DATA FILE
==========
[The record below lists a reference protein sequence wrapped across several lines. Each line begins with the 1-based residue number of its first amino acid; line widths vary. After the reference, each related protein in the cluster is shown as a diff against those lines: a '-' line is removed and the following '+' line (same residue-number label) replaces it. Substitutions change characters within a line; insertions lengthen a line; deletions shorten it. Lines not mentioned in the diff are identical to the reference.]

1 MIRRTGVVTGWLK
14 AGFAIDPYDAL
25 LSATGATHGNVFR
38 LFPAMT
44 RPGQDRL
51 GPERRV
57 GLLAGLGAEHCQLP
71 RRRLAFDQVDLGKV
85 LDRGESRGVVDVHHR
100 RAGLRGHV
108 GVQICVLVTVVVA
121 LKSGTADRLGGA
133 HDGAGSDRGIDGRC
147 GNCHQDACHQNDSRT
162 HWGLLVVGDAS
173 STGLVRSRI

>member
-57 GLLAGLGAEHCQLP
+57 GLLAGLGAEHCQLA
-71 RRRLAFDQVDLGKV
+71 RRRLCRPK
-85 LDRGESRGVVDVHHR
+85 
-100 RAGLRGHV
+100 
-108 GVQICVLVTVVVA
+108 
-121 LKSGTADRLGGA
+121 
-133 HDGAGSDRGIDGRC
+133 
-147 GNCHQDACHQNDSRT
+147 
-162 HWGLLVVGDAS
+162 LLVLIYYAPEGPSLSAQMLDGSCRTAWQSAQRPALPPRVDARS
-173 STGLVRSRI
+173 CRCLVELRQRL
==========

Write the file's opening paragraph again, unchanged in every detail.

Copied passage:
[The record below lists a reference protein sequence wrapped across several lines. Each line begins with the 1-based residue number of its first amino acid; line widths vary. After the reference, each related protein in the cluster is shown as a diff against those lines: a '-' line is removed and the following '+' line (same residue-number label) replaces it. Substitutions change characters within a line; insertions lengthen a line; deletions shorten it. Lines not mentioned in the diff are identical to the reference.]